With a focus on the role of discourse and language in education, this book examines China’s educational reform from an original perspective that avoids mapping on Westernized educational sensibilities to a Chinese environment. Zhao untangles the tradition-modernity division expressed in China’s educational language about the body and teacher-student difference. Exploring the historical and cultural implications of the ways China’s schooling is talked about and acted upon, Zhao argues that Chinese notion "wind" (feng) is a defining aspect of Chinese teaching and learning. Incorporating Western and Chinese literature, this book explores the language of education, curriculum, and knowledge on a cross-cultural landscape and as cultural inscriptions.
Table of Contents
Introduction: Encountering the Chinese "Wind" and "Body" Aporia as a Starting Point
PART ONE: OVERCOMING "EPISTEMICIDE" IN CROSS-CULTURAL EDUCATIONAL STUDIES
1."Epistemicide" as an Effect of Comparative Paradigms and Globalized Discourses
2. An Archaeological-Historical Mode of Inquiry
3. An Ontological Language-Discourse Perspective
PART TWO: PARADIGMATIC UNPACKINGS OF CHINA’S LANGUAGE, KNOWLEDGE, AND EDUCATION
4. Beyond Representation: Yijing Thought and Confucius’ Wind-Pedagogy
5. Beyond Conceptual Thinking: Chinese Body-Thinking and Educational Body
6. Beyond Identity vs. Difference Division: A Daoist Teacher-Student (Re)Ordering
PART III: REVISITNG MY RESEARCH-LEARNING JOURNEY AS A POST-FOUDNATIONAL CASE STUDY
7. Daoist Onto-Un-Learning Way & Post-foundational Study
Weili Zhao obtained her Ph.D. from the University of Wisconsin-Madison, USA in 2015 and is currently an Assistant Professor in the Department of Curriculum and Instruction at the Chinese University of Hong Kong. With intellectual training in both discourse analysis and curriculum studies, she is interested in unpacking China’s current educational thinking and practices at the nexus, and as the (dis)assemblage, of tradition and modernity, East and West. Specifically, her research explicates the historical-cultural-philosophical insights of Chinese knowledge, curriculum, and educational thinking to hopefully dialogue with, for mutual informing and clarifications, the latest intellectual turns (say, the linguistic, body, cultural, study, affect turns) in the Western scholarship.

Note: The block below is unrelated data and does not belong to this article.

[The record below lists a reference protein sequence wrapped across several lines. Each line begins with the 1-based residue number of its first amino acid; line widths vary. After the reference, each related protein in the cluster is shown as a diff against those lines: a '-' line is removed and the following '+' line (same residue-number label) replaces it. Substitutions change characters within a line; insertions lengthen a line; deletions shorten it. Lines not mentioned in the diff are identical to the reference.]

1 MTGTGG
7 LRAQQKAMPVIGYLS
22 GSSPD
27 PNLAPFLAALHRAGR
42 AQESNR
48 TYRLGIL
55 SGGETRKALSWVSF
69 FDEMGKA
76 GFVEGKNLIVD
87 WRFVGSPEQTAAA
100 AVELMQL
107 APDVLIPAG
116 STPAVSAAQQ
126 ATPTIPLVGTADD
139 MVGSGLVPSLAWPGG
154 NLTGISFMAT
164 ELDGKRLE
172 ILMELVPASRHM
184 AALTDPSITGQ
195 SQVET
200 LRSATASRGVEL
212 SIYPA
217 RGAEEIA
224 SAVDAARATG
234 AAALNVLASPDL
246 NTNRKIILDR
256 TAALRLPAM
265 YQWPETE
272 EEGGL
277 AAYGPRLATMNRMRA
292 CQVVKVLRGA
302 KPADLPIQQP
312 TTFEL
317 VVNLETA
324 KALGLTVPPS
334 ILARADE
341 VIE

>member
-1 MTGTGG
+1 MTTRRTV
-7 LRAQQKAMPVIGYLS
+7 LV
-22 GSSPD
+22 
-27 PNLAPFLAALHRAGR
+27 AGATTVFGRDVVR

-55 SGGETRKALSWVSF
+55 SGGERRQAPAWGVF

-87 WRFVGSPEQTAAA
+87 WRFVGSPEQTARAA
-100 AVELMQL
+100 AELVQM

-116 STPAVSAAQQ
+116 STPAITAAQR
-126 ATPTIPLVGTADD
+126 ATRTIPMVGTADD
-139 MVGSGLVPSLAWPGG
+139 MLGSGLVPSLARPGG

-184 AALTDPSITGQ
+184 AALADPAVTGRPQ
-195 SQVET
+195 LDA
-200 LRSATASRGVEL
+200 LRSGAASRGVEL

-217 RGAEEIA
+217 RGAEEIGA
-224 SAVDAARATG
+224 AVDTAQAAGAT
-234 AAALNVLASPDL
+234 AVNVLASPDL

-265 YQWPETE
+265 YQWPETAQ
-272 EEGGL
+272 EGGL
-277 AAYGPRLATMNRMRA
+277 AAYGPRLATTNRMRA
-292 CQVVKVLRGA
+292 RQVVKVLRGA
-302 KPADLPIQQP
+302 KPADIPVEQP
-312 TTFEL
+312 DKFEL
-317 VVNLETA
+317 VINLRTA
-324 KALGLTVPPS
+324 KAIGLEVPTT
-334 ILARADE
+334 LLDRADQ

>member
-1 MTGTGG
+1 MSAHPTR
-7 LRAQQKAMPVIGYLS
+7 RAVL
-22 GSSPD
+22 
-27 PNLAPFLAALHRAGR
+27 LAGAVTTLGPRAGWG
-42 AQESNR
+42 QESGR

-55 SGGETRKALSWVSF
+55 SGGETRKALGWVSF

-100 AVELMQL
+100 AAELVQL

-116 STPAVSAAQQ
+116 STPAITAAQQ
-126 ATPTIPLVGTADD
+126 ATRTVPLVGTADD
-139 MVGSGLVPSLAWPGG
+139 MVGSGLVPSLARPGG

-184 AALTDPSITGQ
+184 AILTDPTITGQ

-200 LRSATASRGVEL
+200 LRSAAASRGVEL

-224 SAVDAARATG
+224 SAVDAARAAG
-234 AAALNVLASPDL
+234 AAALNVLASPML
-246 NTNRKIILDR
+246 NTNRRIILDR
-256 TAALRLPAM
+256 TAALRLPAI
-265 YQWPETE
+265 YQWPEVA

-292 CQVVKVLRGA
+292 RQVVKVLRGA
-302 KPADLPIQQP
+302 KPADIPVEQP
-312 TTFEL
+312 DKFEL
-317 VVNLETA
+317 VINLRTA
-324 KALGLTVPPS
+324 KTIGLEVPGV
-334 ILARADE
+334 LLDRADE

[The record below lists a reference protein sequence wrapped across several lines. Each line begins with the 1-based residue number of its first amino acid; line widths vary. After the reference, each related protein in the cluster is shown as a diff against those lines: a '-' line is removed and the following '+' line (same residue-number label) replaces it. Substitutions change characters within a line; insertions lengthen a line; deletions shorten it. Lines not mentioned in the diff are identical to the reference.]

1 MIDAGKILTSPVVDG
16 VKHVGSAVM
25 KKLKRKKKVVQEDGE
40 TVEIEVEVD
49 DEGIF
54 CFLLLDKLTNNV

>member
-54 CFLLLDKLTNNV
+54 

‘Dancing with The Wind’ is a far-sighted effort to transgress the dominant western epistemic lens through which the Chinese educational project is being constructed in research work. Without reverting to comfortable or essentialist narratives of the Chinese ‘other’, it locates educational reform in that country within a global space but delicately draws out the ways in which it is the embodiment of difference, using that to historicize the curriculum and schooling but in ways that disrupt our attempts to settle upon comfortable portraits and problematics. Written with humility and grace, it is an invitation to unlearn, and thus a powerful corrective to contemporary comparative research on China.
-- Stephen Carney, Associate Professor in Comparative Education, Roskilde University, Denmark
Zhao’s "Dancing with 'The Wind'" provides an important and intellectually creative contribution to the fields of curriculum, comparative and educational studies. The text provides a unique, novel and intellectually challenging approach for culturally and historically understanding the assumptions and implications of schooling. The analyses of the Chinese character of "wind’ is combined with other Chinese characters to bring into focus a cultural and linguistic terrain of the educational body that engages yet disengages Westernized modes of thought and the construction of difference. The book makes possible a way of thinking about the theoretical difficulties of comparison and offers a style of study for understanding difference. Its style engages in the self and other without the diminishing of either.
-- Professor Thomas Popkewitz, University of Wisconsin-Madison, USA
"This is an erudite, elegant and sophisticated analysis of more-than-China and more-than-the-West. Contesting education, curriculum, knowledge, history, and being, Z